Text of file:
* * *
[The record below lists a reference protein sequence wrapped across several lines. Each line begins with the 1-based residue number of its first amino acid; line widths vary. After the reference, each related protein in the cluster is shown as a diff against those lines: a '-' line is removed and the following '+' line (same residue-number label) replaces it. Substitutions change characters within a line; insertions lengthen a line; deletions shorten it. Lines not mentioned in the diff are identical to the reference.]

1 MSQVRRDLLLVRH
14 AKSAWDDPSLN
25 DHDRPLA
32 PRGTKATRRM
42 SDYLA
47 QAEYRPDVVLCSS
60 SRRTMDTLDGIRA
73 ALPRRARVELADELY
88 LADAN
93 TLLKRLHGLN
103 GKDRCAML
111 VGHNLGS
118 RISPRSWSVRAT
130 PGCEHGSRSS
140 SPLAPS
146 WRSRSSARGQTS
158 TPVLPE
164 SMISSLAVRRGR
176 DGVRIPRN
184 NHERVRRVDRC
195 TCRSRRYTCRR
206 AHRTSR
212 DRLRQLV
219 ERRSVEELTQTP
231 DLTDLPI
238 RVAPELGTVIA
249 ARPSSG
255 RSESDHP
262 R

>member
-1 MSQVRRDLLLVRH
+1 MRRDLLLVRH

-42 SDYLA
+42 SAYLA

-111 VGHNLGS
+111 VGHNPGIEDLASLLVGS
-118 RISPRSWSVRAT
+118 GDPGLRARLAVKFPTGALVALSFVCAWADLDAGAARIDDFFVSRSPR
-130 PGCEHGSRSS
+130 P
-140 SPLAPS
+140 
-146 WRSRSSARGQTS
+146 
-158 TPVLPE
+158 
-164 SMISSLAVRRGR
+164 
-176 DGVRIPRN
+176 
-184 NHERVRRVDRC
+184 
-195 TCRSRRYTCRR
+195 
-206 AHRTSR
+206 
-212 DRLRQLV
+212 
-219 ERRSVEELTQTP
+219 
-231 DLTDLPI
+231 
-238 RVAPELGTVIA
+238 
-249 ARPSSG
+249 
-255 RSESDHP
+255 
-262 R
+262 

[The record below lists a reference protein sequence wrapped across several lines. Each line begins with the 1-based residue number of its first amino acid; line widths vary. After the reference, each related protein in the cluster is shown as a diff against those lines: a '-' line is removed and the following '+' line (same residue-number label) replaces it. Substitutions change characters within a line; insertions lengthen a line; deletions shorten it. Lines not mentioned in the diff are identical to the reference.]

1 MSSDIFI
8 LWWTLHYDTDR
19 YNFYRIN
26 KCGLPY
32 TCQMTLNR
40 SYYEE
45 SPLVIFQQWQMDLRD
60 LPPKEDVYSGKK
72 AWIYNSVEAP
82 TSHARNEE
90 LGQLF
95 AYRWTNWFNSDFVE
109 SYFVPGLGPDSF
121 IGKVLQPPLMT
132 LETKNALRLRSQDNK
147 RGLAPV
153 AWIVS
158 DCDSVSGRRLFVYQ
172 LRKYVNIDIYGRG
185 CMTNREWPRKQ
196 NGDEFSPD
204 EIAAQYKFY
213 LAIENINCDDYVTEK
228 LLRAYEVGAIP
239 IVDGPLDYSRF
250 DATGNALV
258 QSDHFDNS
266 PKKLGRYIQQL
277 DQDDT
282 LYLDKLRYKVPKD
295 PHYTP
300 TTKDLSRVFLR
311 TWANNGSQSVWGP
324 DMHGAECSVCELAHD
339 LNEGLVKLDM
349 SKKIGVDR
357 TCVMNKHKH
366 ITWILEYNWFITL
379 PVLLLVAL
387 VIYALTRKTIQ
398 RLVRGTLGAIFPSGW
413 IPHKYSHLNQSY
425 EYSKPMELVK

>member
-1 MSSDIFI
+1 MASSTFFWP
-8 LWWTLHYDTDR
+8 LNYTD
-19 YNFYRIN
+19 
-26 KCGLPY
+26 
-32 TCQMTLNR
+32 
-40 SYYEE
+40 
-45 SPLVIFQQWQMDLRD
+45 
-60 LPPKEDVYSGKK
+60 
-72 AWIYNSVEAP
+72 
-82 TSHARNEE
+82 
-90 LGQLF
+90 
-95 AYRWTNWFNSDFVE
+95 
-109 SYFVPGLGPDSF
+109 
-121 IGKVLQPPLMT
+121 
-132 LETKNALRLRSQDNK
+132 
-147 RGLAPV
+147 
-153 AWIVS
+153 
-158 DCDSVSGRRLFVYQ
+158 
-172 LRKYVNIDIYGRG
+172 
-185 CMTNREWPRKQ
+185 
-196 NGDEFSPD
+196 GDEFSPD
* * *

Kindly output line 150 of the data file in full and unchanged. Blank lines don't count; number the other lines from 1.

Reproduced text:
+153 